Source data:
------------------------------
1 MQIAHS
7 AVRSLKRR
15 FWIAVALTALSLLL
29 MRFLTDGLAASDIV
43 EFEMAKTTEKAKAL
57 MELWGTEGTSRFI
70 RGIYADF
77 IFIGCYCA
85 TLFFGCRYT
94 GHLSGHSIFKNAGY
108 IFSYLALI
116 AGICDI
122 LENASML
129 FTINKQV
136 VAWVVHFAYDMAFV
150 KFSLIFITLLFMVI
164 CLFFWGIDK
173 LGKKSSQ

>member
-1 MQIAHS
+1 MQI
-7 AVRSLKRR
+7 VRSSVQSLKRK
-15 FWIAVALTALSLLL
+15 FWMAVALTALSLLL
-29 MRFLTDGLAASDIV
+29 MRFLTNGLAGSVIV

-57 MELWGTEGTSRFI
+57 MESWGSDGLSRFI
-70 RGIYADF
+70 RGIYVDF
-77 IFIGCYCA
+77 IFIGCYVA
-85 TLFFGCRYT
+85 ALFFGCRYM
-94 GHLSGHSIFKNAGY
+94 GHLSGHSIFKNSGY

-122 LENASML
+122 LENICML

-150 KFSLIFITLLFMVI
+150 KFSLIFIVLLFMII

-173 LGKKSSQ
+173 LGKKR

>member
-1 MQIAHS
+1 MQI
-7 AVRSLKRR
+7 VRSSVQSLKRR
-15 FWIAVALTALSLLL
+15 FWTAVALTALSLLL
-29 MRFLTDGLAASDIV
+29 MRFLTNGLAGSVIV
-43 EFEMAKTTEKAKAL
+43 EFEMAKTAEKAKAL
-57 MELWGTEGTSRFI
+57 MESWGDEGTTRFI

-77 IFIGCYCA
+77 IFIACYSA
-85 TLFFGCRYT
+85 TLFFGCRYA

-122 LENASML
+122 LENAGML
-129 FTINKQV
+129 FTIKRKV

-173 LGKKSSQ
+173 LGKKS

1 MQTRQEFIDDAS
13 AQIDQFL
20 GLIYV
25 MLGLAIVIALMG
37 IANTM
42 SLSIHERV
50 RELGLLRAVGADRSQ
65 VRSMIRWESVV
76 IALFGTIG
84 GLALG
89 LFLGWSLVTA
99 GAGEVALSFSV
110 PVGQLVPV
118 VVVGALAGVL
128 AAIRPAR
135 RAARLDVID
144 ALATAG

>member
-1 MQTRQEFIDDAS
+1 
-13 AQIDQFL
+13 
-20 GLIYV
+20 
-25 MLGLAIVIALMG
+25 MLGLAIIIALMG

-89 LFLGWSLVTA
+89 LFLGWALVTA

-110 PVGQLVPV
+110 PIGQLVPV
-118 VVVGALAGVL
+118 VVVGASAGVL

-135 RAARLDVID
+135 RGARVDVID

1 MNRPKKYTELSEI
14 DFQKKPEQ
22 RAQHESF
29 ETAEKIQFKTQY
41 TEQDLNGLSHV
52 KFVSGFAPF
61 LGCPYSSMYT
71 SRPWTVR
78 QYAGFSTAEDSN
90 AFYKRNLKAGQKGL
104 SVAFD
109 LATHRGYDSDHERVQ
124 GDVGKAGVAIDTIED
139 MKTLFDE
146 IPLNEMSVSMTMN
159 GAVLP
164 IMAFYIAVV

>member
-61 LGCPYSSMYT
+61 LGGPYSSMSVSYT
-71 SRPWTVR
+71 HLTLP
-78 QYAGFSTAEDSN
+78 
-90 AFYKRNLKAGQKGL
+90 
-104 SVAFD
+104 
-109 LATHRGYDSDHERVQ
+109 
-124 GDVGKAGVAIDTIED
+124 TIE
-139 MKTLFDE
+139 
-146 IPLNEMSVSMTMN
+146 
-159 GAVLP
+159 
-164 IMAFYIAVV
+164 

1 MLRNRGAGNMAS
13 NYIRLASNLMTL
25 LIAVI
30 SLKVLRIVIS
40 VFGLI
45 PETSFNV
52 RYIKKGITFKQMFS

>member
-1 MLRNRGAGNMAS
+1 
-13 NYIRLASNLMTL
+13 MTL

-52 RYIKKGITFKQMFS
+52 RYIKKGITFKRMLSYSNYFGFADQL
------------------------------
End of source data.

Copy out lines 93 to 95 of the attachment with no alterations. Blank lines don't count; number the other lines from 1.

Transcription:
-89 LFLGWSLVTA
+89 LFLGWALVTA

-110 PVGQLVPV